4. Continuous Improvement

No matter how good we are at the first 3 C's, there's almost always value in being better. Developers will ask me "How will we know if we're over-doing TDD, or refactoring?", for example. The answer's simple: hell will have frozen over. I've never seen code that was too good, never seen tests that gave too much assurance. In theory, of course, there is a danger of investing more time and effort into these things than the pay-offs warrant, but I've never seen it in all my years as a professional developer. Sure, I've seen developers do these things badly. And I've seen teams waste a lot of time because of that. But that's not the same thing as over-doing it. In those cases, Continuous Improvement - continually working on getting better - helped.

DevOps in particular is one area where teams tend to be weak. Automating builds, setting up CI servers, configuring machines and dealing with issues like networking and security is low down on the average programmer's list of must-have skills. We even have a derogatory term for it: "shaving yaks". And yet, DevOps is pretty fundamental to Continuous Delivery. The smart teams work on getting better at that stuff. Some get so good at it they can offer it to other businesses as a service. This, folks, is essentially what cloud hosting is - outsourced DevOps.

Sadly, software organisations who make room for improvement are in a small minority. Many will argue "We don't have the time to work on improving". I would argue that's why they don't have the time.







September 16, 2014

Why We Iterate

So, in case you were wondering, here's my rigorous and highly scientific process for buying guitars...

It starts with a general idea of what I think I need. For example, for a couple of years now I've been thinking I need an 8-string electric guitar, to get those low notes for the metalz.

I then shop around. I read the magazines. I listen to records and find out what guitars those players used. I visit the manufacturers websites and read the specifications of the models that might fit. I scout the discussion forums for honest, uncensored feedback from real users. And gradually I build up a precise picture of exactly what I think I need, down to the wood, the pickups, the hardware, the finish etc.

And then I go to the guitar shop and buy a different guitar.

Why? Because I played it, and it was good.

Life's full of expectations: what would it be like to play one of Steve Vai's signature guitars? What would it be like to be a famous movie star? What would it be like to be married to Uma Thurman?

In the end, though, there's only one sure-fire way to know what it would be like. It's the most important test of all. Sure, an experience may tick all of the boxes on paper, but reality is messy and complicated, and very few experiences can be completely summed up by ticks in boxes.

And so it goes with software. We may work with the customer to build a detailed and precise requirements specification, setting out explicitly what boxes the software will need to tick for them. But there's no substitute for trying the software for themselves. From that experience, they will learn more than weeks or months or years of designing boxes to tick.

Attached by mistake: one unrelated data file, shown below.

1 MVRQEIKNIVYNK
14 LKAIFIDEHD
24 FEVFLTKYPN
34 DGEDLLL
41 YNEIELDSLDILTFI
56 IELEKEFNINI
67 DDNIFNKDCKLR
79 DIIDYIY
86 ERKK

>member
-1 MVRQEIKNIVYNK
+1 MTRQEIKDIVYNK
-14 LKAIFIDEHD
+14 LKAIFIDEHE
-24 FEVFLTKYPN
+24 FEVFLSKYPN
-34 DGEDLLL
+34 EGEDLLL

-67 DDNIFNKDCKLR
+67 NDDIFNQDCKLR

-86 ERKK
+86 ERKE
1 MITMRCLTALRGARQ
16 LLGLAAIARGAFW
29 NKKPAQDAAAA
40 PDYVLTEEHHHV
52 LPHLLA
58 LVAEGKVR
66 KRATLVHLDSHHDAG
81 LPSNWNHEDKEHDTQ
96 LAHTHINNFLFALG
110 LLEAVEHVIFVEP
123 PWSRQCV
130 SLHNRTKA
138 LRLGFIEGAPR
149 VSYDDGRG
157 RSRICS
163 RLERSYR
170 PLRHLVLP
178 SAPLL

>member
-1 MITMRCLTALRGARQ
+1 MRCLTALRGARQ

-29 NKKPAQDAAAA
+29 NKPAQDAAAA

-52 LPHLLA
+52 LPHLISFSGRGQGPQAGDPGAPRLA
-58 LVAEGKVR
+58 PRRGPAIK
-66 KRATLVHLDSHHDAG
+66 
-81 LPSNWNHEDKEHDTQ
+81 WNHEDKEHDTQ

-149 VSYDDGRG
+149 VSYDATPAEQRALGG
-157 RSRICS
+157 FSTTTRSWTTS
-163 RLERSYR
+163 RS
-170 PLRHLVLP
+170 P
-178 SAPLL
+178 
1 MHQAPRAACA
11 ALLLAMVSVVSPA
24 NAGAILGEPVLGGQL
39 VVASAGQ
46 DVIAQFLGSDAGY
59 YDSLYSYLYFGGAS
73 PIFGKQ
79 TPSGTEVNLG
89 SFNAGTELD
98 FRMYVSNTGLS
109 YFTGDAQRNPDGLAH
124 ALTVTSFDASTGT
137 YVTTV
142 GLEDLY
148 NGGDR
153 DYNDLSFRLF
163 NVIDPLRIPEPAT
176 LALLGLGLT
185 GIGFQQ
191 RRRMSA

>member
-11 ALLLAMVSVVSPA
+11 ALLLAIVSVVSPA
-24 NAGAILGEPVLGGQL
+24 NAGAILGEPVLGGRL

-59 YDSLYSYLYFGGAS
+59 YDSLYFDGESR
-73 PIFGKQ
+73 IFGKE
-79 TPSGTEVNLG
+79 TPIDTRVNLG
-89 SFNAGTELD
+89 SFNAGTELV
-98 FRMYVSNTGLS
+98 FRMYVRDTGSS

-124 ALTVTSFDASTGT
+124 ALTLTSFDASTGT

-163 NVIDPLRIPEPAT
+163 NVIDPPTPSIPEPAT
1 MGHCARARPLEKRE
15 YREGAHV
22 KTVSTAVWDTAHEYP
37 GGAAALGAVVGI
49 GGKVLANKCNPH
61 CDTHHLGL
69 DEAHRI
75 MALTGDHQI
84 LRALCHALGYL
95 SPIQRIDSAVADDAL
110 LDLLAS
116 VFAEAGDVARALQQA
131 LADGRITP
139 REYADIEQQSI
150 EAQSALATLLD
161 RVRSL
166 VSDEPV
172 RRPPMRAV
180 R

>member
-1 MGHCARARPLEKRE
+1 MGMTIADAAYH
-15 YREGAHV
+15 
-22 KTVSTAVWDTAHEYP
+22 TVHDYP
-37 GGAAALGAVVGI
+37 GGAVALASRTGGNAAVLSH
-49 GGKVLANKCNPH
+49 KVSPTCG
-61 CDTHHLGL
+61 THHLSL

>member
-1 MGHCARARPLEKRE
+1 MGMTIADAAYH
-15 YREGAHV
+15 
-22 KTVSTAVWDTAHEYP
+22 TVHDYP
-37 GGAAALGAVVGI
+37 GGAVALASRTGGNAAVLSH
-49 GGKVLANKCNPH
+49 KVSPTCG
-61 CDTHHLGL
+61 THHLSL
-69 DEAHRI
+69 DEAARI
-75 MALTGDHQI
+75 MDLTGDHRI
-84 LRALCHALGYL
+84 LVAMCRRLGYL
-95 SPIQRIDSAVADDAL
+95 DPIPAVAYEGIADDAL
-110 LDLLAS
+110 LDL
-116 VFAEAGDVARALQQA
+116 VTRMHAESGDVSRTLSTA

We're on a hiding to nothing sitting in rooms trying to force our customers to tell us what they really want. And the more precise and detailed the spec, the more suspicious I am of it. bottom line is they just don't know. But if you ask them, they will tell you. Something. Anything.

Now let me tell you how guitar custom shops - the good ones - operate.

They have a conversation with you about what guitar you want them to create for you. And then they build a prototype of what you asked for. And then - and this is where most of the design magic happens - they get you to play it, and they watch and they listen and they take notes, and they learn a little about what kind of guitar you really want.

Then they iterate the design, and get you to try that. And then rinse and repeat until your money runs out.

With every iteration, the guitar's design gets a little bit less wrong for you, until it's almost right - as right as they can get it with the time and money available.

Custom guitars can deviate quite significantly from what the customer initially asked for. But that is not a bad thing, because the goal here is to make them a guitar they really need; one that really suits them and their playing style.

In fact, I can think of all sorts of areas of life where what I originally asked for is just a jumping-off point for finding out what I really needed.

This is why I believe that testing - and then iterating - is most importantly a requirements discipline. It needs to be as much, if not more, about figuring out what the customer really needs as it is about finding out if we delivered what they asked for.

The alternative is that we force our customers to live with their first answers, refusing to allow them - and us - to learn what really works for them.

And anyone who tries to tell you that it's possible to get it right - or even almost right - first time, is a ninny. And you can tell them I said that.